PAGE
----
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KU Leuven, Belgium
While computational modelling has a long history in archaeology, which goes back to the 1960s and 1970s, modelling has recently been gaining even more ground in archaeological theory and methodology. Archaeological modelling entails the formalisation of arguments, factors and (interactive) processes that constitute our reasoning in the archaeological discipline. Whereas many existing works particularly cover the need for quantification, this book fills a rather under-explored niche by focusing on the usage of qualitative social factors in archaeological modelling. The volume brings together a line-up of highly qualified and specialised authors covering a wide range of topics through multiple theoretical and methodological approaches.
The first contribution by Saqalli and colleagues deepens some of the theoretical reflections initiated in the introduction — such as the epistemological role of modelling as a generative methodology — and offers a broad set of operational considerations on model building, such as the challenges of model parameterization and the inherent trade-offs between simplicity and complexity. In the second chapter, Barcelo and colleagues focus on the concept of ethnogenesis to show how even seemingly simple models based on similarity measures can help elucidate topics such as identity and group formation. Bentley and O’Brien use radiocarbon and faunal data from the European Neolithic to trace the co-evolution of dairy production and lactase persistence. They particularly emphasize that evolutionary theories of niche construction, while often applied as a conceptual framework, are hardly testable empirically with the available archaeological data. The chapter by Le Néchet and colleagues focuses on the construction of a multi-agent model to study the interaction with forager groups as a key element facilitating the expansion of Bantu farmers beyond environmental zones that were unsuited to their traditional subsistence practices. The chapter by Read does not explicitly employ computational modelling approaches but shows how mathematically-driven simplifications can help understand kinship terminology systems and the behavioural consequences of cultural rules. In her chapter on Late Chalcolithic pottery production practices, Roux elaborates an extensive critique on evolutionary models of cultural transmission and technological change. Building on the chaîne opératoire approach, she argues that technical traits offer far better proxies for cultural transmission and social learning than morphometric traits typically employed in evolutionary approaches. The final chapter by Carrer and colleagues emphasizes the challenges of using ethnographic data to inform the implementation of behavioural strategies as simulation parameters. They instead argue for a reversed approach, i.e., applying simulations to inform ethnoarchaeological case studies. They apply this approach to an ethnoarchaeological case study of land use pattern during the 18th and 19th centuries in the Alpine region of Northern Italy.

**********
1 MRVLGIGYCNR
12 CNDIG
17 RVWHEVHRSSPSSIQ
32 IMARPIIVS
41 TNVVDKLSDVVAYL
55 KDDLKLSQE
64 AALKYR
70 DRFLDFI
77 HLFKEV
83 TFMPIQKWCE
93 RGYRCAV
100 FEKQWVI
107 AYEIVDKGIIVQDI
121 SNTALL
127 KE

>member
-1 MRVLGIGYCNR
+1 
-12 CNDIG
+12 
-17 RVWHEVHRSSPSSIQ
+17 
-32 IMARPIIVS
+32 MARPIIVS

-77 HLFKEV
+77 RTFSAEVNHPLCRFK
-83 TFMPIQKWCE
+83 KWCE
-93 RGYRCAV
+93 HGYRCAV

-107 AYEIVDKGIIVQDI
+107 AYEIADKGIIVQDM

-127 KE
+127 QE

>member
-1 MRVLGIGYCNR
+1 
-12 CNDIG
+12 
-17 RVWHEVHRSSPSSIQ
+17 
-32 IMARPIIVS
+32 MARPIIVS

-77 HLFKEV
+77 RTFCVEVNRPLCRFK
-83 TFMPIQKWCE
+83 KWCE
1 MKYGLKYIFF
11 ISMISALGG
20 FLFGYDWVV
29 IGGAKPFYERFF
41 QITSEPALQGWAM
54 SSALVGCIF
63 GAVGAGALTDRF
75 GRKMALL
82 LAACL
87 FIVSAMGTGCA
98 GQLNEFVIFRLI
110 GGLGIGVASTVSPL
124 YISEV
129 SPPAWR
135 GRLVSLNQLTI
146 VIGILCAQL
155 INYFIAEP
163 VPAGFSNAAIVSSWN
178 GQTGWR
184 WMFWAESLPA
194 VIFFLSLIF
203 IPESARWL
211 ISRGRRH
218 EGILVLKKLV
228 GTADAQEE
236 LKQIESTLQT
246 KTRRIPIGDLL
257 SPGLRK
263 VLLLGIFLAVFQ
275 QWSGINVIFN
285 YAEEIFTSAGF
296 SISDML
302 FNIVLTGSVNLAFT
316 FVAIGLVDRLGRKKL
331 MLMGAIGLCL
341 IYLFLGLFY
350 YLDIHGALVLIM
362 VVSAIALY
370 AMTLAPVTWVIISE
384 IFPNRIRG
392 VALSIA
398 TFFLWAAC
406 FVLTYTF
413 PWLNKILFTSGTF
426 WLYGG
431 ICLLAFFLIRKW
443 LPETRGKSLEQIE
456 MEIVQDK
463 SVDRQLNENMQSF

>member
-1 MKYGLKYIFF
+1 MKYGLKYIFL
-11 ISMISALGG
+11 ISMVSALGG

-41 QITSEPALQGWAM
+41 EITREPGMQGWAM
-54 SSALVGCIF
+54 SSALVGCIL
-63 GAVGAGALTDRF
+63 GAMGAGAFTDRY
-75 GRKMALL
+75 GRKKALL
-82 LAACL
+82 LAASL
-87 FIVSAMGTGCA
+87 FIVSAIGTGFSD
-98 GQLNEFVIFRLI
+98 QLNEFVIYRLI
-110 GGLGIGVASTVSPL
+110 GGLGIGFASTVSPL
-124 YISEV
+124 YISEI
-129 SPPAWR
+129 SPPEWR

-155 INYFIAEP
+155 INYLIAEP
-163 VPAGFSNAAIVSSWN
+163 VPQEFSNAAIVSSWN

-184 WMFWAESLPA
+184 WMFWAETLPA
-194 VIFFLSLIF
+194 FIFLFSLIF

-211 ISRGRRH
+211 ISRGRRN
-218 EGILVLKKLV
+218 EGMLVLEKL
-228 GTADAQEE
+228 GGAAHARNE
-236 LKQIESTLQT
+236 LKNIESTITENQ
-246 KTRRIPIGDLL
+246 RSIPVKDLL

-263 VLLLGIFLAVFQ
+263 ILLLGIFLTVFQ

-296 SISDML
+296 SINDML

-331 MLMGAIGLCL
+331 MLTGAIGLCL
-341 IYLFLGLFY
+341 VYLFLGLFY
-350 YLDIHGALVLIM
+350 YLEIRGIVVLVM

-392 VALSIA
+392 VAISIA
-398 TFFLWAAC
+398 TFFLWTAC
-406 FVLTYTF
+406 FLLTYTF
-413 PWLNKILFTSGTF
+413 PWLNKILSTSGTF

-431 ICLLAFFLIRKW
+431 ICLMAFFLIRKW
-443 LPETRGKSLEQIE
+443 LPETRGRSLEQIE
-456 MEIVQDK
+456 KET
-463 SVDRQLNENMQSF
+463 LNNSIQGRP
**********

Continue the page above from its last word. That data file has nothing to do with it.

Many of these chapters grapple in some way with the question of how non-modeller archaeologists are allowed to engage with their works, as well as how to strike the balance between the need for simplicity and descriptiveness. Several contributions also muse on the role of computational modelling as a core focal point in archaeology or specialized niche activity. The editors explicitly state that it is not their intention to advocate for computational modelling to take front and centre in archaeological practices. They rightly note that the great diversity of modelling approaches offers fresh perspectives to archaeological research approaches, without necessarily elevating it to the new norm. To do so, it is essential that the archaeological discipline and the modelling community develop a mutual understanding. In this respect, the editors strongly emphasize that (despite potential institutional obstacles) modelling should be considered an inherently interdisciplinary endeavour, involving specialists (modellers and non-modellers alike) from different fields in all stages of the research process.
The call for increased interdisciplinarity, the tension between model simplicity and descriptiveness and the need for continued integration of modelling in archaeological practices, are all pertinent issues for modelling approaches in archaeology. This book offers an important contribution to these lofty goals by highlighting the need for integration and formalization of qualitative factors (the traditional purview of non-modeller archaeologists) in archaeological modelling. In the concluding chapter, the editors admit that current efforts still focus strongly on social-ecological variables that act as constraining factors of variability and provide testable data for model validations. Purely social factors such as norms, rules and customs still remain elusive in many modelling approaches. In their contribution, Saqalli and colleagues argue that a full-fledged qualitative modelling approach will have to define which variables are to be considered first to then achieve findings advancement. Here, the authors briefly touch upon some potential outlines for a future research agenda, which is otherwise not really discussed throughout the volume and could perhaps have been addressed more extensively. This is, however, a minor critique on an otherwise splendid volume.
In short, this book provides an excellent resource for both archaeological modellers and non-modellers and constitutes an important first step in bridging the gap between these two communities.
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